Maintaining Momentum (Issue 917)

In which we are encouraged to include some “momentum” questions in our discussions with our clients.

My wife and I ventured to the Tanglewood Music Festival for a Saturday evening performance.  That Saturday was a beautiful day in Massachusetts – warm, low humidity, light breeze, only a few puffy clouds. Perfect. So, on our way to Lenox, Massachusetts and Tanglewood, we stopped in a nearby town for a walk around and a lemonade on the porch of the local “grande hotel.”

We sat in old-style glossy white wicker chairs, ordered our beverages, and sat, quietly sipping our drinks, watching people pass by and sunbeams change as the afternoon deepened.

After we’d sat for a bit, our server lurched by and croaked, “Do you guys want anything else?” 

Spell broken, I thought. “He SO missed his opportunity.”

As in something like, “You have looked so comfortable in your chairs on this beautiful afternoon,  may I bring you a bit more lemonade to keep it going?” – a phrasing that would build on our momentum, encouraging us to continue enjoying ourselves rather than seeking only to facilitate drink transactions.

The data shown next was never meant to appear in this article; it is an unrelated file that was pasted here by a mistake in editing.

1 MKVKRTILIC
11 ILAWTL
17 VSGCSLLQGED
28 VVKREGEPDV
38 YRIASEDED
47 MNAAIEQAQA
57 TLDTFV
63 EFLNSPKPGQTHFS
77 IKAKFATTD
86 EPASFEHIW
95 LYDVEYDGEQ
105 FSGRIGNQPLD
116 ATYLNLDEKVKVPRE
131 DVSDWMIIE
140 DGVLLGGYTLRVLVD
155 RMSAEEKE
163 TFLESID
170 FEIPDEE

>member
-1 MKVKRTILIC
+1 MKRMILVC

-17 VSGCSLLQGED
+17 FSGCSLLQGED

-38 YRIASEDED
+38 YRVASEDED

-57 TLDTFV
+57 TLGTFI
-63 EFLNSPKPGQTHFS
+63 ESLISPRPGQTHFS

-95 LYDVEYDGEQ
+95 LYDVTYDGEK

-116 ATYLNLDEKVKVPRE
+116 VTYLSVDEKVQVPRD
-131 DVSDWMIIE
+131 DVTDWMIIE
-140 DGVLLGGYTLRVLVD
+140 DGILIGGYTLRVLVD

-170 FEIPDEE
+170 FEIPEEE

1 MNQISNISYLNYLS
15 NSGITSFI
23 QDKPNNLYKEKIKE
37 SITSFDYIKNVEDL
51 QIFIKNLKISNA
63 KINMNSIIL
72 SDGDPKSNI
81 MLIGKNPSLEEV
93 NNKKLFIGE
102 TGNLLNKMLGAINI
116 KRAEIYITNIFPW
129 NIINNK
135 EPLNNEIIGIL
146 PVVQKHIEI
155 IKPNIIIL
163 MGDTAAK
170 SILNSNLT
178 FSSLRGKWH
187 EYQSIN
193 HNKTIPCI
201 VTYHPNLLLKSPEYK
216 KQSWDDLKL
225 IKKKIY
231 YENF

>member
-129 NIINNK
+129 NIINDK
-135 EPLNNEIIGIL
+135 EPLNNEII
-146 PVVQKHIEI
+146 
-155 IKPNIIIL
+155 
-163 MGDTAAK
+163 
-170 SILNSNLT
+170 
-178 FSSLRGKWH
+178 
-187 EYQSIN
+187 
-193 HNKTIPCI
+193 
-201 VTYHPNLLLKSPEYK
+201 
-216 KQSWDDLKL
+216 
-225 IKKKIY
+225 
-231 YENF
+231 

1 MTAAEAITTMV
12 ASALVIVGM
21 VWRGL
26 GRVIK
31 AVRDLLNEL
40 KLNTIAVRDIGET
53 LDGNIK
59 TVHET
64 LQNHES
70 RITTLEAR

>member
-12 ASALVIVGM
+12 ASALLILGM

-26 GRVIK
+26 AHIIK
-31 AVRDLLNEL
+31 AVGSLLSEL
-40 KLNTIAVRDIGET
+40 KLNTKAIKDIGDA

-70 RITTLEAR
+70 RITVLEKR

How could this work in more day-to-day setting?

Let’s say we were speaking with the president of a company whose business model would be affected by new industrial wastewater regulations.  Let’s say we were selling wastewater treatment equipment or equipment financing.

We could ask, “So, what equipment will you need to comply with the new regulations?” Or, “How are you planning to finance the equipment you’ll need?” This is like asking, “Do you guys want anything else?”  Not much momentum there.

Or, we could ask a question like:  “We’ve noticed that you’ve had good success over the past few years,  adapting to evolving  environmental regulations.  [That’s the momentum part.]  As you think about the emerging wastewater regulations and their impact on your business, what responses seem the most attractive?”

Our server at the grande hotel received a tiny tip and two empty chairs for his efforts. Pity. The afternoon was still young, and we were still thirsty. 

Nick Miller is President of Clarity Advantage based in Concord, MA. He assists banks and credit unions to sell services to business clients through better sales strategies and execution. Additional articles on Clarity’s web site

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